My previous article explains how I draw a rounded rectangle using a shader instead of tesselation. The biggest remaining issue is using eight calls to draw; one draw call would be much nicer. Here I show how I merge all these draw calls into one and upload a minimal amount of data to the GPU.

### Linear parameterization

The first step isn’t directly about combining calls, but does make it easier. I want to avoid uploading the vertex data to the GPU each time I draw a rectangle. The previous article shows how to calculate all of the vertixes required for a rounded rectangle. Obviously those move around depending on the radius amount of each corner and the size of the rectangle; the vertex set can’t just be static.

Lookling at the calculations I realize they are all fairly straightforward linear combinations of the input values. There are only 9 variables that control the shape of the rectangle:

- CornerRadius 0…3
- Size X,Y
- Extend X,Y
- Mn = Min(Size.X/2, Size.Y/2)

I didn’t show the

`Extend`

variable in my last article. This is an additional size added to the rectangle which is not part of the rectangle itself. It’s used to expand the edges of the triangles to extend over the region where a stroke will be drawn.

The odd one here is probably `Mn`

. This is a calculation of the `Size`

variables and could be done on the GPU. It is however good to avoid conditionals whenever possible — though `Min`

is likely a cheap conditional operation. More importantly, it makes the next calculations easier.

### Dot product

Every vertex is just a simple linear combination of that input vector. Let the input vector be called `Input`

, it contains the list of values above in order. We can multiply, dot product, that vector by another to get the value of each vertex.

For example, consider the vertex at `CornerRadius[0], Size.Y + Extend.Y`

. `CornerRadius[0]`

can be expressed instead as `Input Β· [1,0,0,0, 0,0, 0,0, 0]`

. The second expression is `Input Β· [0,0,0,0 0,1, 0,1, 0]`

.

Expressing each vertex with an array of numbers like that would be quite aweful from a code perspective. The next guy looking at my code would hate me: it’d be unreadable. Instead I tried to define this more procedurally. I defined each component of the input vector on its own first:

1 2 3 4 5 6 |
... var CornerRadius3 = new float[]{0,0,0,1, 0,0, 0,0, 0 }; var SizeX = new float[]{0,0,0,0, 1,0, 0,0, 0 }; var SizeY = new float[]{0,0,0,0, 0,1, 0,0, 0 }; var ExtendX = new float[]{0,0,0,0, 0,0, 1,0, 0 }; ... |

Then I defined a few simple vector operations on those arrays: `sub`

, `add`

and `neg`

. That same vertex from before, `CornerRadius[0], Size.Y + Extend.Y`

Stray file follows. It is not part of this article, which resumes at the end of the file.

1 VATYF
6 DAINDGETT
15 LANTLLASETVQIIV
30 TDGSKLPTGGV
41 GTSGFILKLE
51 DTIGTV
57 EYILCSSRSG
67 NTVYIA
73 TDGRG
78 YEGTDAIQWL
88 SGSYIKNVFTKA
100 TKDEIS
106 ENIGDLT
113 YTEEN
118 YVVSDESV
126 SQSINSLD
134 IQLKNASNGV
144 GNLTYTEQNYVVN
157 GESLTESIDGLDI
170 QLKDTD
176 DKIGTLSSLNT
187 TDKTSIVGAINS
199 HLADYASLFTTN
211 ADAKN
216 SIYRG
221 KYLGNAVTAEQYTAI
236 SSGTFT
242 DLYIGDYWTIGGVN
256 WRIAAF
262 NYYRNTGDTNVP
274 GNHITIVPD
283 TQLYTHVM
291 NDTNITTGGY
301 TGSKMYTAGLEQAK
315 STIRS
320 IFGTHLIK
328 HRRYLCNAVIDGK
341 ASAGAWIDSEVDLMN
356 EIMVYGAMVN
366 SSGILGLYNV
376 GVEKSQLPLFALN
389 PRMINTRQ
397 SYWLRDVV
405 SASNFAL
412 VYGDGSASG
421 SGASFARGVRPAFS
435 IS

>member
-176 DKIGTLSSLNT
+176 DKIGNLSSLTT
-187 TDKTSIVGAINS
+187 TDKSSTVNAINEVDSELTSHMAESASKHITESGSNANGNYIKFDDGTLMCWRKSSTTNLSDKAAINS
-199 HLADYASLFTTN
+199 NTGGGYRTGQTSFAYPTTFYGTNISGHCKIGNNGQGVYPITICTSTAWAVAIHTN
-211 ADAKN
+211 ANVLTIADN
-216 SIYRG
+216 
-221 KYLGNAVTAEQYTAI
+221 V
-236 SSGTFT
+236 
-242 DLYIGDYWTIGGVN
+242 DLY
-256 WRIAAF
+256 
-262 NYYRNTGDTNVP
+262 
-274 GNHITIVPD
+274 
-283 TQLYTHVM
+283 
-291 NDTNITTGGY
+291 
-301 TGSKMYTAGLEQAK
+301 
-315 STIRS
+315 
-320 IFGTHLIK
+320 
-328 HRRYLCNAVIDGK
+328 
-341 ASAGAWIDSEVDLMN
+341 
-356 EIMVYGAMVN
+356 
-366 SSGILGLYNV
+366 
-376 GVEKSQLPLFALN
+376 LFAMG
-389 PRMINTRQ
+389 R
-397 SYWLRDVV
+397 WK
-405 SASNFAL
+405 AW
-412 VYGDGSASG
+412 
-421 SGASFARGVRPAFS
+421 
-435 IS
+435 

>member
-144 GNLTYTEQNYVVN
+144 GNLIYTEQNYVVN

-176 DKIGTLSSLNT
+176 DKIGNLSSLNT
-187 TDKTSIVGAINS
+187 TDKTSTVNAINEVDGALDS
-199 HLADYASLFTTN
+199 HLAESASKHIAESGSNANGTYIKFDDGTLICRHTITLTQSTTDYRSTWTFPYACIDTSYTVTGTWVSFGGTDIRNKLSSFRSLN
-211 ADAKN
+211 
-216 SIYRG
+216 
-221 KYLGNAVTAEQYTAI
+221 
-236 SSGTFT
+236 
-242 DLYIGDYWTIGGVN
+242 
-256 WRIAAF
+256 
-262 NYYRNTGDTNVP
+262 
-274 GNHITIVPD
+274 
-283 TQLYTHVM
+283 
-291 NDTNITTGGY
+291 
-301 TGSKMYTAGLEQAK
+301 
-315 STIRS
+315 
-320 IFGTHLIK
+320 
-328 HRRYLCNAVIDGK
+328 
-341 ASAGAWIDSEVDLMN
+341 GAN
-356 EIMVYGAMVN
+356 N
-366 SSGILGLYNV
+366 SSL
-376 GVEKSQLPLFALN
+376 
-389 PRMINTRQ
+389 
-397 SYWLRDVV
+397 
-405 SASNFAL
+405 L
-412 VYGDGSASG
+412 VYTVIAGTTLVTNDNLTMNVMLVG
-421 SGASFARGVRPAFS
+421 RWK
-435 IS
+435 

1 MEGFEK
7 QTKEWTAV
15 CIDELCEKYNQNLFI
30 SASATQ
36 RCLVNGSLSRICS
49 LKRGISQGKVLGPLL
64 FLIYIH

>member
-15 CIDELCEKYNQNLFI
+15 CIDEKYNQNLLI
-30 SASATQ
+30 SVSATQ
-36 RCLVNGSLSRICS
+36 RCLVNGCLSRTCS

, can now be expressed as `CornerRadius0, add(SizeY,ExtendY),`

. That’s a lot easier to read then a bunch of 0’s and 1’s. Here’s a sample of several vertex definitions:

1 2 3 4 5 |
sub( SizeX, CornerRadius1), sub(SizeY, CornerRadius1 ), add( SizeX, ExtendX), sub(SizeY, CornerRadius1 ), Mn, sub(SizeY,Mn), sub( SizeX, Mn), sub(SizeY, Mn), |

This is one place where a language that supports custom operators is helpful. I’d be able to retain the exact syntax from before and work on custom types instead. Neverthless, I find the above solution quite readable.

This is a one-time setup step. All these vertices are then stored in a buffer on the GPU. They are constant data. When I draw a rectangle I use them as vertex attributes, specify the `Input`

as uniforms, and use a dot product to get each vertex.

### Distance function

I need all the distance functions to have the same form. In the multiple draw approach the corners had one function, and each side had it’s own specialized function. They must all be merged into a single form. I’m using the circle form as the basis:

1 |
distance_to_edge = vector.length( pixel_position, circle_center ) - radius |

This can be generalized to refer to an arbitrary edge:

1 |
distance_to_edge = vector.length( pixel_position, edge_position ) - edge_offset |

Where `edge_position`

is a vertex attribute that specifies where an “edge” of this triangle is. `edge_offset`

is a value that says how far away this “edge” is from the real shape edge. It is an inverted calculation.

For a corner triangle the `edge_position`

is the same for all vertices: it is the single position that defines the center of the circle. For the sides it is the line through the center of the rectangle that defines the edge.

For each side vertex I provide the horizontal position along that line in the vertex attributes. The GPU will interpolate along that line for each point in the triangle.

All the distance calculations now have the same form so they can be combined into a single shader program. The actual values are of course distinct per rectangle. Again I can express them as linear combinations of the same `Input`

uniforms I used below. I create a second vertex buffer for these (this is just easier to manage from code, obviously all attributes could be combined into one larger buffer).

### One program

All that together results in a single draw call with a unified shader program. And it only requires sending that small set of uniforms, `Input`

for each rectangle. The vertex buffers are a one-time initialization.

I’ll do one more followup article looking at a few niceties that emerge from my rectangle drawing: anti-aliasing and edge normals.